Turda Gorge

Anna and her two sons, ages 13 and 10 tell of their most recent experience (real and imaginary) of Turda Gorge, a spectacular little canyon in Cluj County, Transylvania, Romania.

Turda Gorge

Anna, the Mom

Turda Gorge is a beautiful small canyon on Hășdate River, in Cluj County, Transylvania, Romania. It is approximately 3 km long (1,86 miles) with cliffs reaching heights of 300 m (984 ft). It is one of the main rock climbing sites in Romania.

Since we live quite close to this beautiful place we go whenever we can as an excuse to get out of the house and just enjoy a good hike in the shade of some really big cliffs, letting our imagination use the spectacular scenery to create new stories of what might have happened there.

Turda Gorge 

The hike is not very long, it takes us, a family of two adults and two children aged 13 and 10, about one hour and a half from the beginning to the end and then back again. In some parts the path gets a bit challenging as it might become rough with slippery, uneven rocks brought to the surface by years of rain erosion and people walking there. Sometimes it gets very slippery, very close to the river, but thankfully ropes made of steel have been pinned to the rock of the cliff next to the path to help the hikers get through safely. I would not recommend anyone going there when it is raining without proper hiking shoes as the slippery ledges become quite dangerous.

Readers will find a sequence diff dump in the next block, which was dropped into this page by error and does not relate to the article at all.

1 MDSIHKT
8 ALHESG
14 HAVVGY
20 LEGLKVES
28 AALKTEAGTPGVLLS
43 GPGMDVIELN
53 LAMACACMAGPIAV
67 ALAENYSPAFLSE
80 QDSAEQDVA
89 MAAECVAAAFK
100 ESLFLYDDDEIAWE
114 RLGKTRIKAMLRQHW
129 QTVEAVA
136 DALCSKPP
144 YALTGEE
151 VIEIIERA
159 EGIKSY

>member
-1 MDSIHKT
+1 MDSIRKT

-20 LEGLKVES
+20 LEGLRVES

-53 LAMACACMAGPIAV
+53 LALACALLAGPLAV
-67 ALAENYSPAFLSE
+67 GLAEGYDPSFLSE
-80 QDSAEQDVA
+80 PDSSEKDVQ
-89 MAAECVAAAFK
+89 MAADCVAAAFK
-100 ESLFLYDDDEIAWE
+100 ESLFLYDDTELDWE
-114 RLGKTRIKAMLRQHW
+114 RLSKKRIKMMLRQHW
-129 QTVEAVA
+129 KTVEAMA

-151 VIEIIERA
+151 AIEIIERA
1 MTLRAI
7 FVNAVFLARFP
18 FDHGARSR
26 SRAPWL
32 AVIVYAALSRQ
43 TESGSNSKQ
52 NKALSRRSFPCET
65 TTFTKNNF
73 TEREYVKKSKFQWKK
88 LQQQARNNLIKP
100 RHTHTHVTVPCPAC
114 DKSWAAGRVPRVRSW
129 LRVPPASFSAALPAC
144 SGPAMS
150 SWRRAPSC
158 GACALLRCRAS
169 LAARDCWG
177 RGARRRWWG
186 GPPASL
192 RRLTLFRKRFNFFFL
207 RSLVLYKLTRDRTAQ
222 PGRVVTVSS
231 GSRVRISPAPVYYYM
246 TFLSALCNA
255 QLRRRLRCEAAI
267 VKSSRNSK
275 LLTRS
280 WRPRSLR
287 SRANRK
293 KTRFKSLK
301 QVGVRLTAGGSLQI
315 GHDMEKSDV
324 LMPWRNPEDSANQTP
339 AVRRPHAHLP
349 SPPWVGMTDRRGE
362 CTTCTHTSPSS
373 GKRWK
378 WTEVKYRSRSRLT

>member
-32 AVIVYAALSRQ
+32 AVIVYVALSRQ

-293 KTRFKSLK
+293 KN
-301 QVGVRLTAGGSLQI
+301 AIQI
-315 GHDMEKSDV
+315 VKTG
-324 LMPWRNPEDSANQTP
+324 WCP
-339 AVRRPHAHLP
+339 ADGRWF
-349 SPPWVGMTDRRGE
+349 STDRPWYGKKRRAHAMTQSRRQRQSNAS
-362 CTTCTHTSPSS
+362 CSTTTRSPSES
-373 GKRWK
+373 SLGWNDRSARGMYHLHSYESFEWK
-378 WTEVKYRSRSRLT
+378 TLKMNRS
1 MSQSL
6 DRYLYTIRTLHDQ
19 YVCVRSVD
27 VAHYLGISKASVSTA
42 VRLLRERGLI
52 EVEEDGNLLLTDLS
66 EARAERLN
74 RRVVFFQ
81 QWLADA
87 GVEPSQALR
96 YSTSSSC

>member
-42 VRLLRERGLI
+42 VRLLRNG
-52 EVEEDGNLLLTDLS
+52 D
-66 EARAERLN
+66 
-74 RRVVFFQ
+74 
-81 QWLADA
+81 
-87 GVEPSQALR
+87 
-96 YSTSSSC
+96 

Slippery ledges above the river

The hike takes us on both sides of the river, alternatively, depending on where the trail becomes more accessible. From place to place there are bridges that lead you to the path. The hikers have only one way to go back and forth so from time to time we might need to stop to let a fellow coming from the other way to pass by. A lot of the trail is quite levelled without ascending or descending much, this might give the impression of an easy hike. In some places the river bank becomes accessible, we have seen younger kids playing in the water there.

The trail takes us over a bridge

On coming back from the hike almost always we treat ourselves with a meal eaten at one of the several outside restaurants that can be found in the area. We will have either mici (a Romanian kebab) or other grilled meats, tripe soup or other sort of soups (Romanians love to eat soup), salad, fries. When it is very hot we even get an ice cream for ourselves.

The treat at the end of the hike

There is a zip line connecting a hill in front of the gorge with the trail head. It is fun, we tried it once.

The zip line

I would definitely go again whenever I can for the whole experience, the hike at bottom of the cliffs, the fun meal at the end of the hike.

Turda Gorge is for me

Threatening cliffs towering over the hurrying little river at the bottom;
Groves of delightful shade where a tired traveler can rest for awhile;
The urge to look up when you should look down;
The peace in the meadow at the end of the cliffs;
The cracked block of rock seen from a distance.
Big cliffs 

Mihai, 13

On the 14 of July, my family and I, (along with my friend, Marius) went to Turda Gorge, a huge gorge in the Turda region, about half an hour away from our house.